Proposed Rules for Employer Opt-Out Payments under the ACA > Michigan State Medical Society


Proposed Rules for Employer Opt-Out Payments under the ACA

The U.S. Department of Treasury and the Internal Revenue Service recently issued proposed rules regarding opt-out payment plans. In an opt-out payment plan, the employer offers cash to employees who decline group health insurance coverage. These proposed rules will affect employers who have 50 or more full-time employees or equivalents.

The proposed rule’s effective date is January 1, 2017. Even though the final rule has not been established, employers with a January 1, 2017 plan year should understand the proposed rules and prepare for the potential January 1st effective date.


An applicable large employer (those with 50 or more full-time employees or equivalents) must offer full-time employees health insurance coverage that is affordable and meets minimum value requirements. A large employer that does not offer this coverage to full-time employees may have to pay an employer penalty (often referred to as the Employer Mandate) if that employee purchases health insurance and receives a premium tax credit through the Health Insurance Marketplace. To meet the affordability test, the employee's cost for self-only coverage must not exceed a set percentage of their household income (9.69 percent in 2017).

The Proposed Rule

The proposed rule explains that the IRS considers the opt-out cash payment as an additional charge to the employee and should be used when determining the affordability of the employer's plan. The proposed rule has defined two opt-out arrangements, unconditional and conditional. The type of opt-out arrangement will determine whether the employer should include the opt-out payment in the affordability test.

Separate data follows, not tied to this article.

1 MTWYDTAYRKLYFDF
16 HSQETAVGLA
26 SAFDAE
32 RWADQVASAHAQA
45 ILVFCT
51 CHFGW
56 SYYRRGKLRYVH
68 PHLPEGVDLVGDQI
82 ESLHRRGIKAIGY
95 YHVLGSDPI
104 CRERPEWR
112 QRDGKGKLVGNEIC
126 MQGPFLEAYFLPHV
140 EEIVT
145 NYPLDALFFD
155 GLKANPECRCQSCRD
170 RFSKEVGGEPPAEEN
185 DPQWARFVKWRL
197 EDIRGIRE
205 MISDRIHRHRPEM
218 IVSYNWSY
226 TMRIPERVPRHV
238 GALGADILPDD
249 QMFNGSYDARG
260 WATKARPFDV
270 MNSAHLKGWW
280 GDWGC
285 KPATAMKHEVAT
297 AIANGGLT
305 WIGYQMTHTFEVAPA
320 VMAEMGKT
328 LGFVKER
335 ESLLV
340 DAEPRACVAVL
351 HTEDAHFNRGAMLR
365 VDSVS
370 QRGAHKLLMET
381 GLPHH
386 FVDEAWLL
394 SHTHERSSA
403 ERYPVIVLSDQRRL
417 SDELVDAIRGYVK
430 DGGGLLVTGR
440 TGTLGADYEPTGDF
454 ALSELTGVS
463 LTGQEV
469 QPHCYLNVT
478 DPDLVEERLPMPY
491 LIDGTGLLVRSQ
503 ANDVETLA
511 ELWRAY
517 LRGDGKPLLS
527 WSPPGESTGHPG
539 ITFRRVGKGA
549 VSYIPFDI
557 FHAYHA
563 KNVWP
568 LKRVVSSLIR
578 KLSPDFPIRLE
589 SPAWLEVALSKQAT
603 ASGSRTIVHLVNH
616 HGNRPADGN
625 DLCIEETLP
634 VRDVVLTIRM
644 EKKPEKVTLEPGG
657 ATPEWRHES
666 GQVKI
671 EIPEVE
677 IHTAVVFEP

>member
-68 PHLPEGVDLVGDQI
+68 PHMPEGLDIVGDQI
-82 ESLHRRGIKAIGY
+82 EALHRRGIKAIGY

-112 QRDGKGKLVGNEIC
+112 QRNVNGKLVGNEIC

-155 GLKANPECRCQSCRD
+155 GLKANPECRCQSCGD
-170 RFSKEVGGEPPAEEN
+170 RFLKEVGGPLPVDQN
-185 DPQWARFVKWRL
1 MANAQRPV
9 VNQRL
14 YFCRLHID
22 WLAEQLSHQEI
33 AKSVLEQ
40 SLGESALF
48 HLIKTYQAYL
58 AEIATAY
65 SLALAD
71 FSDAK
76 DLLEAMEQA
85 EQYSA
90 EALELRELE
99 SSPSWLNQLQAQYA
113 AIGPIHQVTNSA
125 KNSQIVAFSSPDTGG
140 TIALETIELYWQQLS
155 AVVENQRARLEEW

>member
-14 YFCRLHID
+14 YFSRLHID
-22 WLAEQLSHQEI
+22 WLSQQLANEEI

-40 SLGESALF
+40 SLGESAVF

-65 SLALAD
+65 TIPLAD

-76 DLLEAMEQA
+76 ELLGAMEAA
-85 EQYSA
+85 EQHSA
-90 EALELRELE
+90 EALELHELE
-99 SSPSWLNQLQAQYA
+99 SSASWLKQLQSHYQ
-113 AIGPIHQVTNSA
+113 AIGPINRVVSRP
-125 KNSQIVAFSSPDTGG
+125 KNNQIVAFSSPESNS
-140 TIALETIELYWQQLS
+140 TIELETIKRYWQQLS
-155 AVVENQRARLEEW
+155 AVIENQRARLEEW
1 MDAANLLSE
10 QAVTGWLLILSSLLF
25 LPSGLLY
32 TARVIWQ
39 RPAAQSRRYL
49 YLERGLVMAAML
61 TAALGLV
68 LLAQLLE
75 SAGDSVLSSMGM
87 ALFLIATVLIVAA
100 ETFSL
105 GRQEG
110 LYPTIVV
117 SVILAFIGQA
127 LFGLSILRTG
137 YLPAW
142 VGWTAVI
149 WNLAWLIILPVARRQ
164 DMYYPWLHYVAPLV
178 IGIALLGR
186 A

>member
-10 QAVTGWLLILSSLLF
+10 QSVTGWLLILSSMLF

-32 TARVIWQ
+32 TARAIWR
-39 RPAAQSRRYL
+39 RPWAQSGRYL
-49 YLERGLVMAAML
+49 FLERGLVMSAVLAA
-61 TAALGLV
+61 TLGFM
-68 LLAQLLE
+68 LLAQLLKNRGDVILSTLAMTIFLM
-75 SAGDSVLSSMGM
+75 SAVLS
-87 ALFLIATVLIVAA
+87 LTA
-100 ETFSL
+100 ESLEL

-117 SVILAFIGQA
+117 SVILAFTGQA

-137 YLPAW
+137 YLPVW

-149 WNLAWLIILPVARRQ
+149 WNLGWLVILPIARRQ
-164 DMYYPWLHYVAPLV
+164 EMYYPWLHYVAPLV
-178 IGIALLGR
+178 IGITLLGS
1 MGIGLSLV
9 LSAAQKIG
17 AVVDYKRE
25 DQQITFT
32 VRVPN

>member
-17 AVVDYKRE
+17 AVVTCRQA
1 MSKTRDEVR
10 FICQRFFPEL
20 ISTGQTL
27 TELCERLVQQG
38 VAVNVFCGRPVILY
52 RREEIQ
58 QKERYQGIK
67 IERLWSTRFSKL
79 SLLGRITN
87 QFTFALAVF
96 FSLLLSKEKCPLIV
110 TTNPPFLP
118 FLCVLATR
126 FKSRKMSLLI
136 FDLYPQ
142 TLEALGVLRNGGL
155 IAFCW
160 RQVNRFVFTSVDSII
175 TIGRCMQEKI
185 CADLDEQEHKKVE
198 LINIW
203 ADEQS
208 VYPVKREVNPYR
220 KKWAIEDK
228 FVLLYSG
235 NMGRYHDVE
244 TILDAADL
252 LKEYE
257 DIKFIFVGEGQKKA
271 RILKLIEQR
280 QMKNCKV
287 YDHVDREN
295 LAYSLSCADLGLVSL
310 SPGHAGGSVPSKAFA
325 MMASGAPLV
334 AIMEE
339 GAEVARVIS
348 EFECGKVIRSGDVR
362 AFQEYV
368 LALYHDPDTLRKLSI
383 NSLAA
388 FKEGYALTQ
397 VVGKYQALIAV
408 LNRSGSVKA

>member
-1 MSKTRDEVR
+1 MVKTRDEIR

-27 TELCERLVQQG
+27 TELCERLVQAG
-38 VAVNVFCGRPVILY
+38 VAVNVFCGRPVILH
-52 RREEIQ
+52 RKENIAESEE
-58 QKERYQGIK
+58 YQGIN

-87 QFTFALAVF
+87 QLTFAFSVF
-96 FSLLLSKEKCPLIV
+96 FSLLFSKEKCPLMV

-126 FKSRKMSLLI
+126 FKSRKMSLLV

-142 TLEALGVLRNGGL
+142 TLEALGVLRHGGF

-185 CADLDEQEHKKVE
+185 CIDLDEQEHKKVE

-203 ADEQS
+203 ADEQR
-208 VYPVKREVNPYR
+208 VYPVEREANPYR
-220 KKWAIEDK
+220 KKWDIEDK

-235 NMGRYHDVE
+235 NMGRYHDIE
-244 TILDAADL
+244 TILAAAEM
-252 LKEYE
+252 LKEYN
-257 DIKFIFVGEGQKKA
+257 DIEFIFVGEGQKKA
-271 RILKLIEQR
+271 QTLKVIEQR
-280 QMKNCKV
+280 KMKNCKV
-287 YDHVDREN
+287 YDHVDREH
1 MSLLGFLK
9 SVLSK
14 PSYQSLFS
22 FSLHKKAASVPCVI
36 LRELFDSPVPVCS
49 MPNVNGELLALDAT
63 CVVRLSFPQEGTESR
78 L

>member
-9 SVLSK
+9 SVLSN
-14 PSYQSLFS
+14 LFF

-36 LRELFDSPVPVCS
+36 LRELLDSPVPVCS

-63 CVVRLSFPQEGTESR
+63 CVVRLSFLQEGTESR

Unconditional Opt-Out Arrangement

Under this arrangement, the employee receives the opt-out payment just by declining the coverage. This type of arrangement will require the employer to use the opt-out payment when calculating the affordability of the plan. For example, if the employer has a $100 per month premium contribution requirement and a $150 opt-out payment, the employer's required premium contribution is $250 instead of $100.

Conditional Opt-Out Arrangement

To be considered an eligible opt-out arrangement, the employer must require two conditions:

  1. The employee declines coverage
  2. The employee provides reasonable evidence that he/she has minimum essential coverage for his/her tax family that was not obtained in the individual health insurance market. This evidence should be provided at least annually.

If an employer has this arrangement, the opt-out payment does not need to be used for the affordability test. In the previous example, the employer's required premium contribution is $100.

At annual enrollment, an employer can use an attestation form from the employee as proof of other coverage. However, if the employer knows or has reason to believe that the employee does not have alternative coverage, it should not make the payment.

What Employers Should Do

Employers who have an unconditional opt-out arrangement should consider if they want to add requirements to change the arrangement to a conditional opt-out arrangement. If they keep the unconditional arrangement, they should ensure that they use both the employee premium contribution and the opt-out cash payment when determining affordability.

Employers who already have a conditional arrangement should review their plan documents and participant communication pieces. There should be new language stating that employees will qualify for the cash payment only if they have minimum essential coverage that has not been purchased through the individual health market. Two key communication pieces are the open enrollment materials explaining the opt-out plan and the attestation form that waiving employees complete. Employers will also need a process to review the attestation form.


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